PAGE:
Mini Burgers with Caramelized Onion
The caramelized onions give big-sized taste to these baby-sized burgers. Plus, they provide so much moistness and pleasant sweetness, you’ll forget this savory, mini-meat cuisine is lean.
"Anytime you're planning a burger cookout, always plan to grill seasonal vegetables first. It'll help add cookout meal appeal, provide nutrient balance, and make any veggie lover happy. Grill up mini burgers, not just big ones, so there's a size just right for everyone. When starting with beef, keep it grassfed or organic to keep it eco-friendly and nutrient-rich. Consider alternative burgers too, such as a wild salmon burgers or even simple grilled portabello mushrooms."
Serves: 6; Serving size: 1 burger
2 tsp canola oil
3 cups thinly sliced Vidalia, Maui, or other sweet onion
1/2 tsp sea salt, or to taste (divided use)
12 oz lean ground beef sirloin (antibiotic free)
1 Tbsp organic ketchup
1 1/2 tsp steak sauce
1 large garlic clove, minced
1/4 tsp freshly ground black pepper, or to taste
6 (1 1/2 oz) soft whole grain or other soft dinner rolls
6-12 organic baby arugula leaves, or to taste (optional)
1. Preheat broiler or grill. Heat the oil in a large nonstick skillet over medium heat. Add the onion and 1/4 tsp salt. Cook, stirring constantly, for 15 minutes or until golden brown.
2. In a medium bowl, add the beef, ketchup, steak sauce, garlic, 1/4 tsp salt, and pepper and combine with your hands until just mixed. Form into 6 burgers.
3. Broil or grill 1 minute per side or until medium well. (Remember, these burgers are lean and little, so they can dry out quickly with overcooking.) Remove from heat and let the burgers sit for 3 to 5 minutes before placing in buns. Top each beef patty with about 2 Tbsp caramelized onion and 1 to 2 arugula leaves (if using). Serve with additional organic ketchup or other condiment of choice.
1 1/2 Starch
1 Lean meat
Calories from Fat: 52
Total Fat: 6 g
Saturated Fat: 1 g
Cholesterol: 20 mg
Sodium: 450 mg
Total Carbohydrate: 24 g
Dietary Fiber: 4 g
Sugars: 5 g sugars
Protein: 15 g
Create Mini California-Style Burgers with Caramelized Onion. Just before serving, slice up some Hass avocado, add a pinch of sea salt, and place in burgers. You won’t need ketchup or other condiments.
Prepare caramelized onions a day in advance. Store refrigerated in a covered bowl. Let them sit at room temperature 30 minutes before serving on the burgers.
Jackie Newgent, RD, is an eco-cuisine expert and culinary nutritionist. She’s a recreational culinary instructor with the Institute of Culinary Education in New York City for over a decade.
She’s regularly invited to speak and provide culinary demonstrations at professional meetings and consumer events, including the Go Green Expo, International Association of Culinary Professional’s Annual International Conference, and American Dietetic Association’s Food & Nutrition Conference and Expo. She’s a past national media spokesperson for the American Dietetic Association.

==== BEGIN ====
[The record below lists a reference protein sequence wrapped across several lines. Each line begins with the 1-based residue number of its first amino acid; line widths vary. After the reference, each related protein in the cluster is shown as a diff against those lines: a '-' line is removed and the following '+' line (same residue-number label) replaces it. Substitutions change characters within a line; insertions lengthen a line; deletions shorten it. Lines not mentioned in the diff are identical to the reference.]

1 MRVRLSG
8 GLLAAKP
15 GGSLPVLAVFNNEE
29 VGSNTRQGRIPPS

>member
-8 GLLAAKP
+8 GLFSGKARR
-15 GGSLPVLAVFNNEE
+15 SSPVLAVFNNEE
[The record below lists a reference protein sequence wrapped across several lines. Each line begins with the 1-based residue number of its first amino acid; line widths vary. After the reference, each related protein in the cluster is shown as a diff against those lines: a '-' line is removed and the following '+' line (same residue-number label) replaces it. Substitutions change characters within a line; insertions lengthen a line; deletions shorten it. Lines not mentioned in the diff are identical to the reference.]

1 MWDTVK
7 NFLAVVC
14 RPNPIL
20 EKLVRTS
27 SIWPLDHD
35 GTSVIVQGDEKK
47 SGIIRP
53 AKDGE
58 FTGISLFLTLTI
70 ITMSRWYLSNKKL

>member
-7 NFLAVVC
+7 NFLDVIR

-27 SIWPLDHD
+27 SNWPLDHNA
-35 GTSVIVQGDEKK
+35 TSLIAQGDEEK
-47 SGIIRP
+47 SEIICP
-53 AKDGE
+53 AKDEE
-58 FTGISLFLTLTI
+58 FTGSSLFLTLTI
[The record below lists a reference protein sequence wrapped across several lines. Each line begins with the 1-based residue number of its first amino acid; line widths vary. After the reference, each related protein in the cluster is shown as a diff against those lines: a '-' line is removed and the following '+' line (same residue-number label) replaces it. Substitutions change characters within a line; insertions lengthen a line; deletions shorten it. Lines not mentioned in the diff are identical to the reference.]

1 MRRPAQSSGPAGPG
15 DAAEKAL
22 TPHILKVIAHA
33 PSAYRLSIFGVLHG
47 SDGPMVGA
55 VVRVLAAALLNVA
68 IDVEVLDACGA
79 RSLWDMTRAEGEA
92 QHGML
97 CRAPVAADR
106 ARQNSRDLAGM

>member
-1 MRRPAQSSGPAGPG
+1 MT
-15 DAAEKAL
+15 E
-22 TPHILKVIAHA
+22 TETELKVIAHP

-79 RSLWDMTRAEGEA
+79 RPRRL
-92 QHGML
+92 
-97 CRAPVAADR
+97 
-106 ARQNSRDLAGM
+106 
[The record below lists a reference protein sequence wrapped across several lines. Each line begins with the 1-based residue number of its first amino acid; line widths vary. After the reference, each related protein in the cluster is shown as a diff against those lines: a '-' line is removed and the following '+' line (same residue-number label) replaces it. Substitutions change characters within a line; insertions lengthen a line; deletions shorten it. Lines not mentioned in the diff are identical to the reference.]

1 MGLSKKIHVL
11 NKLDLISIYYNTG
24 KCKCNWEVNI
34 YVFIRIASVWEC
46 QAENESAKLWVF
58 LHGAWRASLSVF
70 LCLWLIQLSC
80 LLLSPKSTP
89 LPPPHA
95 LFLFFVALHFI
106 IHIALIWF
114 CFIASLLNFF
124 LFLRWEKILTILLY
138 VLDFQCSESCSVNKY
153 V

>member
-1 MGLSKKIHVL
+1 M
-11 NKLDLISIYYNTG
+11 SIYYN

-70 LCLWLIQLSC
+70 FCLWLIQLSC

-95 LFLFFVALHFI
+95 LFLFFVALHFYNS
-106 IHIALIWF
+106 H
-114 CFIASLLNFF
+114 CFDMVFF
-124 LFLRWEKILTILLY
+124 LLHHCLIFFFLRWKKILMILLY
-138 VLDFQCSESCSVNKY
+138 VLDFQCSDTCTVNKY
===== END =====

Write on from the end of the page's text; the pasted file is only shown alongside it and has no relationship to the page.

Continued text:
She received her B.S. in Allied Health Professions from The Ohio State University and her Certificate in Professional Cooking from Kendall College.
Jackie resides in the Williamsburg neighborhood of Brooklyn, New York.
Not all recipes presented here are necessarily appropriate for all people with diabetes, nor will all recipes fit into every meal plan. No two meal plans are alike. Work with your health care provider, diabetes educator or dietitian to design a meal plan that's right for you, and includes the foods you love. A key message for people with diabetes is "Carbs Count." Foods high in carbs (carbohydrates) -- bread, tortillas, rice, crackers, cereal, fruit, juice, milk, yogurt, potatoes, corn, peas, sweets -- raise your blood glucose levels the most.
For many people, having 3 or 4 servings of a carb choice at each meal and 1 or 2 servings at snacks is about right. Keep an eye on your total number of servings. For example, if you choose to have dessert, cut back on potatoes.
Round out your meals with a serving of:
- Meat (such as fish or chicken) or meat substitute (such as beans, eggs, cheese, and tofu) about the size of a deck of cards and
- Non-starchy vegetables (such as broccoli or lettuce). If you have three (3) or more servings of non-starchy vegetables, count them as a carbohydrate choice. Three (3) servings is equal to 1 1/2 cups of cooked vegetables, or three (3) cups of raw vegetables.
Check your blood glucose to see how your food choices or these recipes affect your blood glucose. If your meal plan isn't working for you, talk to your dietitian about making a new one.
Along with exercise and medications (insulin or oral diabetes pills), nutrition is important for good diabetes management. By eating well-balanced meals in the correct amounts, you can keep your blood glucose level as close to normal (non-diabetes level) as possible.
The recipes on this page are only a part of what is offered in recipe books from the American Diabetes Association. Many also include information on meal planning, portion control, food buying and seasoning, as well as general cooking hints and tips for people with diabetes.
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